Marine Ecology Blog

Gardening Behaviours in Damselfish

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A Lagoon Damselfish (Hemiglyphidodon plagiometopon) living amongst an arborescent branching coral.

Damselfish (Pomacentridae) live amongst live corals where they establish home territories.  They play important roles in many symbiotic relationships, prevent algae from overgrowing around live corals, and are also an essential prey for other fish living on the reef.

Lagoon damselfish are regularly found living in Acropora branching corals where they are often seen demonstrating strong territorial behaviours towards organisms that attempt to enter their home patch. Individuals engaged in these behaviours often display a rapid change in colour of their face from black to yellow as a communication tool to their opponents whilst defending their coral patches on which their preferred algae grow.

Many damselfish demonstrate a strong dietary preference for specific types of filamentous algae. These fish manage individual territory patches (or gardens), which cultivate their preferred type of food. Damselfish spend much of their time weeding these gardens, removing any unwanted algae species that would otherwise outcompete their favoured crop and spoil future harvests.

Commonly observed by divers, these fish also demonstrate territorial behaviours to other reef species who enter their garden, a behaviour performed to exclude herbivores who may feed off their hard work. Both behaviours mentioned allow Damselfish to cultivate a garden full of their favourite meal.

In addition to their gardening roles, damselfish living in and amongst live corals also provide significant benefits to their host corals. Whilst swimming around the corals, their busy movements help to increase water circulation over the coral polyps. Studies have shown that increased circulation from damselfish swimming has resulted in a higher rate of photosynthesis carried out by zooxanthellae (microscopic algae that live inside corals and provide them with energy from photosynthesis). Productivity in corals has shown to increase with certain damselfish inhabitants as a result of this movement, therefore demonstrating the significant benefit of living with these fish.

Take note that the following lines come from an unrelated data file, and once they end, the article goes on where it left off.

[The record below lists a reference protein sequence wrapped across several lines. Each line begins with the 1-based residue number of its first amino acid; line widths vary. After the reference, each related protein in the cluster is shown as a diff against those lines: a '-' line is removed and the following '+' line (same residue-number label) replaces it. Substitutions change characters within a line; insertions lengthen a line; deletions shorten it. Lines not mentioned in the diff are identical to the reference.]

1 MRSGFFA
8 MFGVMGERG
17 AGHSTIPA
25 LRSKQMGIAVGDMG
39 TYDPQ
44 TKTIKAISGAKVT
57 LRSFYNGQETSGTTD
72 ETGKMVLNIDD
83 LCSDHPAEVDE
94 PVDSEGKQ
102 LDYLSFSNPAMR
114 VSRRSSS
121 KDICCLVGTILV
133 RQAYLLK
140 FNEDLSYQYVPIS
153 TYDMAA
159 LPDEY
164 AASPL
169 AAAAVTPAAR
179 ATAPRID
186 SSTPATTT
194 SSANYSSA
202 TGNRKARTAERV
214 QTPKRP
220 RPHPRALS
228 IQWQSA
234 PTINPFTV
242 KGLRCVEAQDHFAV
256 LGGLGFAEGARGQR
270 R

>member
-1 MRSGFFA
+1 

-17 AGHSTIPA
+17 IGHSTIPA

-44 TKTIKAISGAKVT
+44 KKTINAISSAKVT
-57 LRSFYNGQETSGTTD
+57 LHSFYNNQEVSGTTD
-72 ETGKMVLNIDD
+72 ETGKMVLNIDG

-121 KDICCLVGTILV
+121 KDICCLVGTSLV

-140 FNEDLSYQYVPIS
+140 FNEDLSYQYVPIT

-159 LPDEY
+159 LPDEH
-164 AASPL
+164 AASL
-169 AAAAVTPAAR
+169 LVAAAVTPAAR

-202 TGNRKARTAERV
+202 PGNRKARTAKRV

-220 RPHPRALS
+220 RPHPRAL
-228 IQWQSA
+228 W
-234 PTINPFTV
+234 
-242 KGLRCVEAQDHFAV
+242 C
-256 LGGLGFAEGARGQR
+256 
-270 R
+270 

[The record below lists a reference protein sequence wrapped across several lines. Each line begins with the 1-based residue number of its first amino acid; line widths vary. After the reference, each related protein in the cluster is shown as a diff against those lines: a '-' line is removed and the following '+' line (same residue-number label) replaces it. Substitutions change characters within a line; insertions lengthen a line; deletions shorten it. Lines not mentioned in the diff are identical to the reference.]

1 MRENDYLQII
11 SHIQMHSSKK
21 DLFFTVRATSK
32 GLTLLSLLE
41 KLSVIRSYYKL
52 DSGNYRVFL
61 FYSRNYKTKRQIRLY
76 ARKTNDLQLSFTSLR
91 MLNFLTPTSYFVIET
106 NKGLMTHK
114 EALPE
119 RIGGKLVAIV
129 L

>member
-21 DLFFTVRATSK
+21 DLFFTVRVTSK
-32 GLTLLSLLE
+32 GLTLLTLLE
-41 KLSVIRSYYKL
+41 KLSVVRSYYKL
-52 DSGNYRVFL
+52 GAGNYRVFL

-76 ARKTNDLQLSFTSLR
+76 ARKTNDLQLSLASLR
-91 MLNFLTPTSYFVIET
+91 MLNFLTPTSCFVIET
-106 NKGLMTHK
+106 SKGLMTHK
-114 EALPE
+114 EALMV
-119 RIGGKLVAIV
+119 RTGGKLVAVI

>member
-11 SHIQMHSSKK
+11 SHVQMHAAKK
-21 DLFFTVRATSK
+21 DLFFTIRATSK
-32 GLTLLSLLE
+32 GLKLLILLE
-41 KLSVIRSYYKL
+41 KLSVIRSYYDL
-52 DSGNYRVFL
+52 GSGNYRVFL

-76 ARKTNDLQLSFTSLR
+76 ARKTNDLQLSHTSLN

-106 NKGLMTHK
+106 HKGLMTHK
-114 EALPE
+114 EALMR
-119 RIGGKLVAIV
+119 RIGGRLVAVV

Corals provide vital shelter and protection to Damselfish who reside there. Individuals have appeared to show fewer signs of stress when living in live corals compared to dead coral substrates, suggesting live corals may increase the survival and fitness of damselfish. Live corals are therefore important habitats to conserve in order to promote a high abundance and diversity of damselfish. This is essential as they offer a valuable food source to predators living on the reef.

As different species of damselfish reside in and amongst a variety of corals, it is important to promote the abundance and diversity of these corals that provide such important habitats. Marine conservation programs running at Roctopus help to monitor and assess trends in the percentage cover and diversity of important coral types found on the reefs of Koh Tao. This helps to identify any significant loss of specific corals, and therefore habitats to damselfish and other key reef organisms. Information gathered from these project dives is essential for understanding the threats to certain coral types, and important when deciding the most effective conservation methods to promote and conserve the biodiversity of corals.


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